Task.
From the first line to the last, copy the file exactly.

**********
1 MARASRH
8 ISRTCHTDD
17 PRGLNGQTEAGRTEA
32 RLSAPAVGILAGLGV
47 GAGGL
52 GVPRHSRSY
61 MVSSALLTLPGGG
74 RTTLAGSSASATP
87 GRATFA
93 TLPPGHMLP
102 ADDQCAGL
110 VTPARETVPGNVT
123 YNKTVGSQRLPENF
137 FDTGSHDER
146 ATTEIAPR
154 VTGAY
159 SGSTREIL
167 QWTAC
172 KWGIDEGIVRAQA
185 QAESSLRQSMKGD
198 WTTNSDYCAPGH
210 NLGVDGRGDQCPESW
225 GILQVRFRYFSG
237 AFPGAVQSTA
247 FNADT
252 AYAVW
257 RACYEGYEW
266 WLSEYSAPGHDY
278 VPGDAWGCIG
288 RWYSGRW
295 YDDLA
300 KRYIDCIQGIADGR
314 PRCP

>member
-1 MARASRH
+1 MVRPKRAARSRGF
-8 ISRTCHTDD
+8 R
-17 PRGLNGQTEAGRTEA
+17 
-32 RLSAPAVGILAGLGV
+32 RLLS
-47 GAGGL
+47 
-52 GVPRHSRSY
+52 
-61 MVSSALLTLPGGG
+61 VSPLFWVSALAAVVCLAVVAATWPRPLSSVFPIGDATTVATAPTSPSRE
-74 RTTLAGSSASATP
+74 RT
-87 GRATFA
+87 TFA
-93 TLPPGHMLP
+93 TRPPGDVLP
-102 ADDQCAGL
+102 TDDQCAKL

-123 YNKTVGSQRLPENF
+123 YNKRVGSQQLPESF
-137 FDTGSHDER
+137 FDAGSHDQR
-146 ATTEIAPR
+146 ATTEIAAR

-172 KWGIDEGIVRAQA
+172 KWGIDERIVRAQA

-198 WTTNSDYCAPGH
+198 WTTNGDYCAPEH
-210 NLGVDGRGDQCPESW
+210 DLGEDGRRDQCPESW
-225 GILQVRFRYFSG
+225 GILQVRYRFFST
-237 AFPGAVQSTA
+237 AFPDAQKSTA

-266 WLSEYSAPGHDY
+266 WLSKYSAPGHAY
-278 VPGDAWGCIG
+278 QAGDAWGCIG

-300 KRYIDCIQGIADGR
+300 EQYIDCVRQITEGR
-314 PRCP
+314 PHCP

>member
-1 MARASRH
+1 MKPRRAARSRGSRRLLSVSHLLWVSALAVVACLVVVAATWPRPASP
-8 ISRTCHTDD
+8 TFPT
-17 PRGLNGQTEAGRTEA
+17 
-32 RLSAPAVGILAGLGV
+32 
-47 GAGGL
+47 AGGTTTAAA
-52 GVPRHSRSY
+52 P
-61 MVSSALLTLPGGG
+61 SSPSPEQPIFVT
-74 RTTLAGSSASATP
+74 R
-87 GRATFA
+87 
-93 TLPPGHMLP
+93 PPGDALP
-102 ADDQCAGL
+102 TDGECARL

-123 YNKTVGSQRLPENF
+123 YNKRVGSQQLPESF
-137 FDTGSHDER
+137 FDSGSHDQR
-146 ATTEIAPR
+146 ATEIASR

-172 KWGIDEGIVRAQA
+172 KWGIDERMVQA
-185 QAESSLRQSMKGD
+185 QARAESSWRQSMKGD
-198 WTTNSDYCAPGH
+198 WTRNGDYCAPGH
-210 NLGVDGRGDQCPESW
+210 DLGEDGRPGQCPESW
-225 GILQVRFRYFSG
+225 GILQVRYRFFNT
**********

1 MARASRH
8 ISRTCHTDD
17 PRGLNGQTEAGRTEA
32 RLSAPAVGILAGLGV
47 GAGGL
52 GVPRHSRSY
61 MVSSALLTLPGGG
74 RTTLAGSSASATP
87 GRATFA
93 TLPPGHMLP
102 ADDQCAGL
110 VTPARETVPGNVT
123 YNKTVGSQRLPENF
137 FDTGSHDER
146 ATTEIAPR
154 VTGAY
159 SGSTREIL
167 QWTAC
172 KWGIDEGIVRAQA
185 QAESSLRQSMKGD
198 WTTNSDYCAPGH
210 NLGVDGRGDQCPESW
225 GILQVRFRYFSG
237 AFPGAVQSTA
247 FNADT
252 AYAVW
257 RACYEGYEW
266 WLSEYSAPGHDY
278 VPGDAWGCIG
288 RWYSGRW
295 YDDLA
300 KRYIDCIQGIADGR
314 PRCP

>member
-1 MARASRH
+1 MVRPKRAARSRGF
-8 ISRTCHTDD
+8 R
-17 PRGLNGQTEAGRTEA
+17 
-32 RLSAPAVGILAGLGV
+32 RLLS
-47 GAGGL
+47 
-52 GVPRHSRSY
+52 
-61 MVSSALLTLPGGG
+61 VSPLFWVSALAAVVCLAVVAATWPRPLSSVFPIGDATTVATAPTSPSRE
-74 RTTLAGSSASATP
+74 RT
-87 GRATFA
+87 TFA
-93 TLPPGHMLP
+93 TRPPGDVLP
-102 ADDQCAGL
+102 TDDQCAKL

-123 YNKTVGSQRLPENF
+123 YNKRVGSQQLPESF
-137 FDTGSHDER
+137 FDAGSHDQR
-146 ATTEIAPR
+146 ATTEIAAR

-172 KWGIDEGIVRAQA
+172 KWGIDERIVRAQA

-198 WTTNSDYCAPGH
+198 WTTNGDYCAPEH
-210 NLGVDGRGDQCPESW
+210 DLGEDGRRDQCPESW
-225 GILQVRFRYFSG
+225 GILQVRYRFFST
-237 AFPGAVQSTA
+237 AFPDAQKSTA

-266 WLSEYSAPGHDY
+266 WLSKYSAPGHAY
-278 VPGDAWGCIG
+278 QAGDAWGCIG

-300 KRYIDCIQGIADGR
+300 EQYIDCVRQITEGR
-314 PRCP
+314 PHCP

>member
-1 MARASRH
+1 MKPRRAARSRGSRRLLSVSHLLWVSALAVVACLVVVAATWPRPASP
-8 ISRTCHTDD
+8 TFPT
-17 PRGLNGQTEAGRTEA
+17 
-32 RLSAPAVGILAGLGV
+32 
-47 GAGGL
+47 AGGTTTAAA
-52 GVPRHSRSY
+52 P
-61 MVSSALLTLPGGG
+61 SSPSPEQPIFVT
-74 RTTLAGSSASATP
+74 R
-87 GRATFA
+87 
-93 TLPPGHMLP
+93 PPGDALP
-102 ADDQCAGL
+102 TDGECARL

-123 YNKTVGSQRLPENF
+123 YNKRVGSQQLPESF
-137 FDTGSHDER
+137 FDSGSHDQR
-146 ATTEIAPR
+146 ATEIASR

-172 KWGIDEGIVRAQA
+172 KWGIDERMVQA
-185 QAESSLRQSMKGD
+185 QARAESSWRQSMKGD
-198 WTTNSDYCAPGH
+198 WTRNGDYCAPGH
-210 NLGVDGRGDQCPESW
+210 DLGEDGRPGQCPESW
-225 GILQVRFRYFSG
+225 GILQVRYRFFNT